Japan logged its hottest September since records began in 1898, hitting an all-time monthly high for the third straight month, the weather agency said Monday.
The average temperature in September was 2.66 degrees Celsius higher than the overall monthly average recorded between 1991 and 2020, exceeding the previous record in 2012 that saw the mercury rise 1.51 C above average, according to the Japan Meteorological Agency.
The agency said the three-month periods for spring — March, April and May — and summer — June, July and August — were also the hottest on record, with the high temperatures expected to continue in the winter through February.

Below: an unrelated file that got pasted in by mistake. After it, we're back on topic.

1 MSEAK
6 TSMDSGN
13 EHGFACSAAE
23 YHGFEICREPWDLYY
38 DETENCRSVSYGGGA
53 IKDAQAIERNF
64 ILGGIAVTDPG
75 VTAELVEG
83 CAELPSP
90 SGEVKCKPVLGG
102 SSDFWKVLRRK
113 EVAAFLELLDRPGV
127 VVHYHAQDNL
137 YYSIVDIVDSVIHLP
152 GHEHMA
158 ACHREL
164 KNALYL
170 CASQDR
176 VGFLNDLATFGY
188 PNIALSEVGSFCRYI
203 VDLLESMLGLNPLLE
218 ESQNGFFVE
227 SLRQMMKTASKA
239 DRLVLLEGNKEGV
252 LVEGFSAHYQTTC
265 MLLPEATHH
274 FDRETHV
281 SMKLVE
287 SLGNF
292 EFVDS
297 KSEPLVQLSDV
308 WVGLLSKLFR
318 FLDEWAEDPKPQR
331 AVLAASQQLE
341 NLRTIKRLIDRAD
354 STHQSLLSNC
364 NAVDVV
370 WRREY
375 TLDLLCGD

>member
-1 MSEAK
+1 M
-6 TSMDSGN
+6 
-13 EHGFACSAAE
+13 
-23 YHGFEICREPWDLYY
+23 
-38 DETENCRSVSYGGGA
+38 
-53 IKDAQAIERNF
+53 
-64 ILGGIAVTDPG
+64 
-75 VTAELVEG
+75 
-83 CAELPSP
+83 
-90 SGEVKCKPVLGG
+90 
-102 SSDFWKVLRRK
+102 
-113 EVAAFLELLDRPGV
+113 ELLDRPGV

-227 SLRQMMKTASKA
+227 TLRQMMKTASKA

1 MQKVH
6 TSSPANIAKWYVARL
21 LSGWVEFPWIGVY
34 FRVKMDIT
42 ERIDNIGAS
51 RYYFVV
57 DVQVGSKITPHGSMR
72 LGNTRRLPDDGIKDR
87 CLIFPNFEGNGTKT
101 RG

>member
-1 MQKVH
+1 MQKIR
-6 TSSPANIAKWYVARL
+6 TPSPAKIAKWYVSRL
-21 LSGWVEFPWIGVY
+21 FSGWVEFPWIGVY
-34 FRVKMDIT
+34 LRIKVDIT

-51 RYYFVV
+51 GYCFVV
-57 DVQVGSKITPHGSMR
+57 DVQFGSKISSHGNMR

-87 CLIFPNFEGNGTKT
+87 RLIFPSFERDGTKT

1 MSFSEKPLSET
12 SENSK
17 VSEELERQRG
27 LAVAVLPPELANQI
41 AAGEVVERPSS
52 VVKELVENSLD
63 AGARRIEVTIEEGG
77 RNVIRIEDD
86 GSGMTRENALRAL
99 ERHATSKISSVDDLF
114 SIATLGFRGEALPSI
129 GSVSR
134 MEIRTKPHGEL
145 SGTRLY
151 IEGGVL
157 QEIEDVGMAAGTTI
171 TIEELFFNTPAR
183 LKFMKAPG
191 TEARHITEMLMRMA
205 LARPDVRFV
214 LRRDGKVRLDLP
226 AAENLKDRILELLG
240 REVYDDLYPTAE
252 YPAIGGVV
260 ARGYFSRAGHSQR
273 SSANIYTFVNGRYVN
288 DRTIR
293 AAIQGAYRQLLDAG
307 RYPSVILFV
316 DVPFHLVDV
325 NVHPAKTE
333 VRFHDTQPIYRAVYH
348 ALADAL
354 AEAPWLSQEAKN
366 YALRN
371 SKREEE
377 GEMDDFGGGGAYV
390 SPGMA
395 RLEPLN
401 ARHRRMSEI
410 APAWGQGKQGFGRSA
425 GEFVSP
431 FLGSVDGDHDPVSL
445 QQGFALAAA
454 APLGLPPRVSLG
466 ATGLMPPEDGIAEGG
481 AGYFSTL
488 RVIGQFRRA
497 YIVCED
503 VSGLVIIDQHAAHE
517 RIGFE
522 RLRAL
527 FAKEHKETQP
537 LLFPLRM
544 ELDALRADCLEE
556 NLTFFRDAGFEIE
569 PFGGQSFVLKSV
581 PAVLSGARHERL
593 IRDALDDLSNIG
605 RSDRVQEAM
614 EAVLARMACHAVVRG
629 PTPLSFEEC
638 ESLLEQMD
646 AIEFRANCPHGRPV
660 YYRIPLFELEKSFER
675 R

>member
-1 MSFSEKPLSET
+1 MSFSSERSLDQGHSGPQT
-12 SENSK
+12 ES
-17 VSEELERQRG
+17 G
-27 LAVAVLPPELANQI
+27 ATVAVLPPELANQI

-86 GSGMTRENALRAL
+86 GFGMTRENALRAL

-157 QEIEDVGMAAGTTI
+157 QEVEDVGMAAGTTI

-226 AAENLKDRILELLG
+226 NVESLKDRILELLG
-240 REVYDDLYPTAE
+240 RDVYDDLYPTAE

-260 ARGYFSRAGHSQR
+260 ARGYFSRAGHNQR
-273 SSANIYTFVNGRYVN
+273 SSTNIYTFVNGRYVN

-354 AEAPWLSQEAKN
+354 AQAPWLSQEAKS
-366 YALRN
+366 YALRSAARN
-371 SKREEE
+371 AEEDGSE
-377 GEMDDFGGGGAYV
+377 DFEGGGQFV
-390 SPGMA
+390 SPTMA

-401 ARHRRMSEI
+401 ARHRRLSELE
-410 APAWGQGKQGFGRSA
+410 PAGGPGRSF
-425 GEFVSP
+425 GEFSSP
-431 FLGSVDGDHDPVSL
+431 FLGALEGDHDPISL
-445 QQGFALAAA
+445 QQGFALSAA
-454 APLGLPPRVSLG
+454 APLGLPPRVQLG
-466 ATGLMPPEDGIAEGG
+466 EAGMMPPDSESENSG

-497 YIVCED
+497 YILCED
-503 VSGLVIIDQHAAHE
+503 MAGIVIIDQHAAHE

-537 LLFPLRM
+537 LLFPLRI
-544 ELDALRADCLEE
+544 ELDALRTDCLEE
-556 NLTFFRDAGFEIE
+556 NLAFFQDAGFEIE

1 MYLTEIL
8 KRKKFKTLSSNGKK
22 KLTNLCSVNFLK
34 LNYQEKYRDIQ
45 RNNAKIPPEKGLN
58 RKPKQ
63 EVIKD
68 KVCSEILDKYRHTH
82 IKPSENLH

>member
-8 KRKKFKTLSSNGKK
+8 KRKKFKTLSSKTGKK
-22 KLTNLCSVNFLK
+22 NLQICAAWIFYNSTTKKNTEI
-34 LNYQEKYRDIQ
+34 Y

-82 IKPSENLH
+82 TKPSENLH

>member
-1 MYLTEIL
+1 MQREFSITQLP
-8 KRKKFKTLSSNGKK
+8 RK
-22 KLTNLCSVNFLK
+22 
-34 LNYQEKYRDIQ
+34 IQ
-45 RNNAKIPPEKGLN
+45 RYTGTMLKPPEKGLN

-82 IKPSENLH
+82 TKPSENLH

According to the weather agency, the country was hit by warm air last month due to the effects of a high-pressure system in the Pacific and climate change.
"We can't believe just how high temperatures got," a representative from the agency said. "It became a record-breaking phenomenon after multiple factors overlapped on top of climate change."
A total of 385 out of 914 locations across the country logged temperatures of 35 C or higher in September, the second-largest number after 485 did so in 2020.
The Sea of Japan's surface temperature was 1.6 C above average for the month, the hottest since records began in 1982. There were just two typhoons in September, a record-tying low, which meant cold, deep ocean water did not mix with the warmer surface water, the agency said.
Sweltering temperatures have been reported across the world this year. The United States' National Aeronautics and Space Administration said earlier this month that average global temperatures in the three months spanning June through August were the hottest since records began in 1880.